Don’t Fear the Reaper. Be Terrified.

By Draxynnic and Starconspirator, with contributions from Kriss Watt

By taking up the greatsword, the necromancer Marjory Delaqua signaled the beginning of the reaper’s onslaught. The necromancer’s powers, structured around life and death – the frailty of the body and fleeting warmth of life – grow naturally into this new specialization. Necromancers harvest the blood of others through vampirism to sustain themselves and commandeer the life force of fallen enemies in order to shroud themselves in Grenth’s darkness. It is this mastery of darker energies – plagues, curses, reanimated corpses – that colors the profession. With the reaper elite specialization, the other-worldly necromancer dons a new darkness, that of the scythe-wielding horror, Death personified.

Birth of the Reaper

Speak Menacingly, Carry A Big Sword

In the original blog post, Robert Gee explained that the greatsword was a natural weapon choice for the new specialization, given its size and weight. Drawing on the theme of an inevitable end, the reaper’s greatsword attacks are well-telegraphed and devastating when the blow lands. (We all know the end will come, we hope it will not be painful…but when the reaper swings his sword, yes, pain will follow.) Necromancer players who have longed for more power and the ability to close in on their prey can be forgiven a mad chortle.

Although the reaper attacks slower, every strike can hit from three to five targets. This couples nicely with skills that force opponents into a cluster, such as Reaper’s Grasp, the number 5 greatsword skill, and may combine well with some of the dragonhunter traps, especially those that keep enemies from wandering about. The reaper’s melee attacks may also work well with attacks or spells that daze and confuse, especially since the specialization draws heavily on the theme of death’s icy grip – reapers are chilling machines.

Yet, this slowness may prove to be the specialization’s greatest weakness as it remains to be seen how effective perma-chill and a couple of grip skills work out in PvP. One interesting choice, however, is the Adept trait, Relentless Pursuit, which allows slow reapers the ability to ignore mobility-impairing conditions.

Remember, Apprentice: Commoners get the scythe, nobility get the sword.

Let the Reaping Begin!

Shifting into the Reaper’s Shroud, the necromancer gains five new attacks, their normal weapon replaced with a scythe. As with the greatsword, the shroud skills will affect multiple enemies, chilling, fearing and draining life force, inviting the necromancer to close in on groups of players. The necromancer’s Death Shroud offers players both offensive and defensive capabilities. As we discussed during episode 26 of GuildMag’s podcast, the Shroud allows necromancers a way to escape harm, absorbing more damage than they should be able to given their health pool and light armor. Although this can be seen as defensive, Death Shroud skills can also inflict a punishing amount of damage, quickly stealing life from mobs of enemies.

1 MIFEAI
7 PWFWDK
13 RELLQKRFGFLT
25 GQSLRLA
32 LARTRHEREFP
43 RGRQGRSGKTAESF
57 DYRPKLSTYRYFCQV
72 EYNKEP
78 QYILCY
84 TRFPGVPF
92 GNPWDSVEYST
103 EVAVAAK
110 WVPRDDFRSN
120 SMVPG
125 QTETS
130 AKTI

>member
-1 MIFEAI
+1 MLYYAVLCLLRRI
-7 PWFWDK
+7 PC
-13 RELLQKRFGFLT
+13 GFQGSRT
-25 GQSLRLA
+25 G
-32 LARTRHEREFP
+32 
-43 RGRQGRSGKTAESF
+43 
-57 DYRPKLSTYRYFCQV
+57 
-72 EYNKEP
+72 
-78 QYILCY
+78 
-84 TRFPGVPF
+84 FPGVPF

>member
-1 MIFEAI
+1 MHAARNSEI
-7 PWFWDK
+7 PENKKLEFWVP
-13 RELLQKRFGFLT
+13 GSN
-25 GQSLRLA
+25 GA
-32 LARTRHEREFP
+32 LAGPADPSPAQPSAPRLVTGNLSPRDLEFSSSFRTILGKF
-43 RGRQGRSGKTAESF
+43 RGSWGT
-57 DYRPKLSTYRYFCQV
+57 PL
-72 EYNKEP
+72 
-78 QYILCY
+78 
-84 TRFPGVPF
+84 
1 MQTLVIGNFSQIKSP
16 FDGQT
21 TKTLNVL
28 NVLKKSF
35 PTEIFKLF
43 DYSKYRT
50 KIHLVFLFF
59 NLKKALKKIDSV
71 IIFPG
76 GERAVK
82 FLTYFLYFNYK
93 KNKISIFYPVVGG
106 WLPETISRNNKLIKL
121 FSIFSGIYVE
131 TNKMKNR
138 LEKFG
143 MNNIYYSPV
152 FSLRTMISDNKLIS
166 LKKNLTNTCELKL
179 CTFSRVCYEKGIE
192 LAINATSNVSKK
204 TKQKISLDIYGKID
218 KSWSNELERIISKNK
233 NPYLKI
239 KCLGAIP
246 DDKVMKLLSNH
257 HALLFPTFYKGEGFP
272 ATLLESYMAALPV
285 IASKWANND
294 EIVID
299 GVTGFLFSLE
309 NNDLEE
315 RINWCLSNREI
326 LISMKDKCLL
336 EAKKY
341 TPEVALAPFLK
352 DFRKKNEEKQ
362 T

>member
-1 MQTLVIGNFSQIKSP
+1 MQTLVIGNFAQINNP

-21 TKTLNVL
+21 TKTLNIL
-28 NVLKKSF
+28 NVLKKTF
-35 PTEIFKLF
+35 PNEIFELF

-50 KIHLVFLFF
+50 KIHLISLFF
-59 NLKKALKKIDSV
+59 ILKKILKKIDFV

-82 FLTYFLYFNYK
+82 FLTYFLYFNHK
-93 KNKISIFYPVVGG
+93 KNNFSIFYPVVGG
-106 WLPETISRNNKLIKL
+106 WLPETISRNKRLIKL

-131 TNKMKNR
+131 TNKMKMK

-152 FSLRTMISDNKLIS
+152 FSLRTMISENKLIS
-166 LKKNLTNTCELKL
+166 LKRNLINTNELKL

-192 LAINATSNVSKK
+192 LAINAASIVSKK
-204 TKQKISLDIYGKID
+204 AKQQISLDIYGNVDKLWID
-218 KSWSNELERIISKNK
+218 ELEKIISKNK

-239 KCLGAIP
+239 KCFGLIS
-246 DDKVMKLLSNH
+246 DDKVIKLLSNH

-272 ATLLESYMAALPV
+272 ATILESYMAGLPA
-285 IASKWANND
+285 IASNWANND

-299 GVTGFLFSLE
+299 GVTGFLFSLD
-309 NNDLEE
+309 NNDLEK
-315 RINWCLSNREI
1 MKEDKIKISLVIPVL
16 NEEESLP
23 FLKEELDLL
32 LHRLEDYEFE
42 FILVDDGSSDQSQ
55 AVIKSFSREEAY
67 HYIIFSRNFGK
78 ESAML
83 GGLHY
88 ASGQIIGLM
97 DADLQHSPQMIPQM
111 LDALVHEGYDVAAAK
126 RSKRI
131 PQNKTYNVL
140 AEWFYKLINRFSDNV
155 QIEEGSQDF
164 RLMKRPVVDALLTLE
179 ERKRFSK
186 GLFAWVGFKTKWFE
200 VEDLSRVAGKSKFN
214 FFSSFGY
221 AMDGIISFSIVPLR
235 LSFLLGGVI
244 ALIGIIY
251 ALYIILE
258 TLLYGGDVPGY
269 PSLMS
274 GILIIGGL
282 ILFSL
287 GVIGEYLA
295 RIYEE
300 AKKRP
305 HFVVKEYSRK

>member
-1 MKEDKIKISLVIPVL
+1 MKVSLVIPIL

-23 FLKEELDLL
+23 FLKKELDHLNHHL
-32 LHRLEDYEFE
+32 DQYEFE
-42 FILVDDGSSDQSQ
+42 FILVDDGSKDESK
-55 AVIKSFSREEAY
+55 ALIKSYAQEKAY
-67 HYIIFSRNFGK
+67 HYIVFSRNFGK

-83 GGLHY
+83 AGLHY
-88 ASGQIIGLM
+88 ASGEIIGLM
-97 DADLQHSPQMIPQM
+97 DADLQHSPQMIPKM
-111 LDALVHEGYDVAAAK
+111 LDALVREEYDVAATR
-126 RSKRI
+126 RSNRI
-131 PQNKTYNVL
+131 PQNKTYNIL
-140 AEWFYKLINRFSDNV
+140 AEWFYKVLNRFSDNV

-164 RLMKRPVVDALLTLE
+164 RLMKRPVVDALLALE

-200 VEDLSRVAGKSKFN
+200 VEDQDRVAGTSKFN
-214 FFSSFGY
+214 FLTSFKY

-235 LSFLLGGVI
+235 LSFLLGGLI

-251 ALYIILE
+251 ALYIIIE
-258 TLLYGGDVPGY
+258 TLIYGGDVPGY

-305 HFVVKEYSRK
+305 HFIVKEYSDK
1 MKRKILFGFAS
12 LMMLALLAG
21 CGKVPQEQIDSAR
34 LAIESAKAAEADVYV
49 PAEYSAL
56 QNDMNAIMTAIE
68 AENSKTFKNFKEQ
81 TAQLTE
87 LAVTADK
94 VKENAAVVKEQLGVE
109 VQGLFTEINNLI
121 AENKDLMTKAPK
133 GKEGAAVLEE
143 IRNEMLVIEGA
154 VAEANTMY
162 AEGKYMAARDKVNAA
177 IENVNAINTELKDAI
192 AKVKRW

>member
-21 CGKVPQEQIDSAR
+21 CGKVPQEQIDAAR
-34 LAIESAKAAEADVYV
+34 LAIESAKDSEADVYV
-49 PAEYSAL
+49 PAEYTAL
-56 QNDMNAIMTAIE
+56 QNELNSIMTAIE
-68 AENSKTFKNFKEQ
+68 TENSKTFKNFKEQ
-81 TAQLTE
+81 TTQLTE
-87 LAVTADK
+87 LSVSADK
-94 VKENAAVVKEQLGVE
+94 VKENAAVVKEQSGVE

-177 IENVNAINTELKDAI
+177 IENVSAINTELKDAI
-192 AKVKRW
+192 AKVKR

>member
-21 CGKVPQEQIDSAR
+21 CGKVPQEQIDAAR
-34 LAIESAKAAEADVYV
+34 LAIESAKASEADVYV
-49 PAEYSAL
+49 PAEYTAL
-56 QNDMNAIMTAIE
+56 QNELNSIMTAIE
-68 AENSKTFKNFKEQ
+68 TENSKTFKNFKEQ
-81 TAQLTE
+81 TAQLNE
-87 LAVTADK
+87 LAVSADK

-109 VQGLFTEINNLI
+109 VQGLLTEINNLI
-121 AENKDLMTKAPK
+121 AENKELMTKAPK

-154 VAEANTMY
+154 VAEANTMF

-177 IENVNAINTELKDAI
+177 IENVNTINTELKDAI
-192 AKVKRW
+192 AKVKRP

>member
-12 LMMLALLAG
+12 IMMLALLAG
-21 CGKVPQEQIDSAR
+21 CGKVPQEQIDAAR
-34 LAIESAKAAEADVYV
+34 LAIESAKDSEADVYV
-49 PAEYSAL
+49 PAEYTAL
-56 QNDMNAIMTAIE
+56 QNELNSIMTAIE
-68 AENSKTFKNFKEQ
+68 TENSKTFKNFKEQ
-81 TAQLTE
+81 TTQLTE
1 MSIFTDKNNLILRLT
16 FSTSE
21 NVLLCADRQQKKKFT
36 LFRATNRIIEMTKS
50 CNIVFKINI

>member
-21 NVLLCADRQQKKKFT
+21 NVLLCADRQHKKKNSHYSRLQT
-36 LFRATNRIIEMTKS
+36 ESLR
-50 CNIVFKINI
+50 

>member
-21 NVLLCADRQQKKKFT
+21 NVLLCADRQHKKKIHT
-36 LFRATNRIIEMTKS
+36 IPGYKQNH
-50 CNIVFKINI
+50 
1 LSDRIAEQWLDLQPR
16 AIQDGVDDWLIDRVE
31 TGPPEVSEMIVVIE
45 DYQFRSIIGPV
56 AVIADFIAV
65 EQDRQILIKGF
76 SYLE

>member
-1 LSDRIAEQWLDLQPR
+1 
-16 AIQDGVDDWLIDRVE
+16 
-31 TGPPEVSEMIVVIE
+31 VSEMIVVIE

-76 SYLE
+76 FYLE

Yet, for all its power, the current Death Shroud will only protect the necromancer while it is sustained and once it drops, the necromancer is returned to their previous state. By contrast, the reaper’s ability to fill their health as well as their life force while maintaining the Reaper’s Shroud is an important addition to the mechanics of this profession. As a light armor class, only by sustaining his own life can the reaper maintain close contact with enemies for an extended period of time. The Reaper’s Shroud skill number 3, Infusing Terror, may act as a panic button in these situations, fearing mobs in order to buy the reaper precious time for skills to finish recharging or health to regenerate.


Taste That Blood!

In addition to the reaper, necromancer aficionados have something else to look forward to in the revamps to Blood Magic. Life steal is being reworked in order to continue operating while in Shroud, allowing the possibility of topping up your main health bar while you’re using the second. More significantly for necromancers that dream of having a more supporting role, however, is the addition of the new Vampiric Aura effect. Exactly how this will be applied to allies has yet to be elaborated on, but Guild Wars players should now be feeling some nostalgia towards Order of the Vampire and other necromancer “order” skills, from a time when necromancers were among the best offensive support around. In addition, in a somewhat less extreme change but with the potential to be a literal lifesaver, ArenaNet is apparently testing the possibility of making the Transfusion trait able to revive downed allies. Also, while Life Leech has a long recharge, it is still shorter than any of the currently available reviving skills, so this change has the potential to make the necromancer the best profession around for yanking themselves and their allies out of Dhuum’s grasp.